You’ve suffered from other migraine symptoms – maybe headache, or visual aura, nausea – but what about migraine scalp tenderness? Is it a sign of something more serious?
When your migraine symptoms change, or become much worse, you should see a doctor as soon as possible. In the case of migraine scalp tenderness, it’s not likely to be something serious, but it could indicate a change – and you may need to change to a treatment which will be more helpful.
The most common reason for a tender scalp for a migraine patient will be cutaneous allodynia. Even brushing your hair may be painful. Although most common on the scalp, allodynia may also affect your arms, or other parts of your body.
For a migraine patient, the symptoms are temporary (they generally come and go with migraine attacks). They often come early in the migraine attack, before the headache strikes (if it does).
Some doctors may recommend a change in treatment if you have allodynia. It’s a controversial topic, but it may be worth investigating with your doctor.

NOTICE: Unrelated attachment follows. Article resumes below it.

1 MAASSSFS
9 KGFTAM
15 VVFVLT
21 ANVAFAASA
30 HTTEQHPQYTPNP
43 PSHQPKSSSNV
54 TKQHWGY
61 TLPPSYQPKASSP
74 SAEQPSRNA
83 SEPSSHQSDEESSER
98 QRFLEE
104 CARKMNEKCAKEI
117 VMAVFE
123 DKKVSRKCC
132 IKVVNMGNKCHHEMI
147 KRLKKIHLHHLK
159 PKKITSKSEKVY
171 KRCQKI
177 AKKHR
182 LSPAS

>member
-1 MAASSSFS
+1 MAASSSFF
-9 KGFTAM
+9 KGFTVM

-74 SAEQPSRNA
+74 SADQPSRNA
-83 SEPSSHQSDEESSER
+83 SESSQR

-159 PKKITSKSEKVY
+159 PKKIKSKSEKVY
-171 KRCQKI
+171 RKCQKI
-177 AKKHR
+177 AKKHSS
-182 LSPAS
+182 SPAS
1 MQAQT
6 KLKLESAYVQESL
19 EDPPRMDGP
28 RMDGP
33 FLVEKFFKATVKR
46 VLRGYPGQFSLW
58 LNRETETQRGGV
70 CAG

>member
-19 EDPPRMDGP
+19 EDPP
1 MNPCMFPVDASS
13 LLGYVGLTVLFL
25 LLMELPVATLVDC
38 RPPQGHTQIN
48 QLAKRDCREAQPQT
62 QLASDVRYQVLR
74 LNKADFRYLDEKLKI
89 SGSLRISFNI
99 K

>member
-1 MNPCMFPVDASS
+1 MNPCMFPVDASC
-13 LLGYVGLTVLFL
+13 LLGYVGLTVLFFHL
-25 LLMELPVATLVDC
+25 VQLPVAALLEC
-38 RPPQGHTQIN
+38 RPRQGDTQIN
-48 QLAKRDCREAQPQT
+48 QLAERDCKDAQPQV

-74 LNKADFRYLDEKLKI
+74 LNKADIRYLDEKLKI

However, scalp tenderness can be a sign of other conditions, such as giant cell arteritis (GCA). GCA will likely cause headache as well. If your headache just isn’t going away, see your doctor right away. GCA can lead to permanent tissue damage and even blindness.
Various skin disorders can also lead to tenderness or pain which comes and goes. Chemicals that are bothering your skin, shingles, and infections. It could also be a sign that the medications you’re taking are causing problems.
Although migraine scalp tenderness may not be a serious change in your symptoms, it could still indicate a change in treatment. But if your symptoms change, or the tenderness and/or headache isn’t going away, it’s another sign that you need to talk to a doctor or specialist.